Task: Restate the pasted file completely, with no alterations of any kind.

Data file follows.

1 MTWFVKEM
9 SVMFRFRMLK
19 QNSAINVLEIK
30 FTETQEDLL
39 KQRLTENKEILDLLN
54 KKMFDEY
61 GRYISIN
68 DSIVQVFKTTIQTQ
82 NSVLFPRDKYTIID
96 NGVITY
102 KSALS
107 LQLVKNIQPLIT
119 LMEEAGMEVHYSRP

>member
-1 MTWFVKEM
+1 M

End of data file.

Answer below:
1 MTWFVKEM
9 SVMFRFRMLK
19 QNSAINVLEIK
30 FTETQEDLL
39 KQRLTENKEILDLLN
54 KKMFDEY
61 GRYISIN
68 DSIVQVFKTTIQTQ
82 NSVLFPRDKYTIID
96 NGVITY
102 KSALS
107 LQLVKNIQPLIT
119 LMEEAGMEVHYSRP

>member
-1 MTWFVKEM
+1 M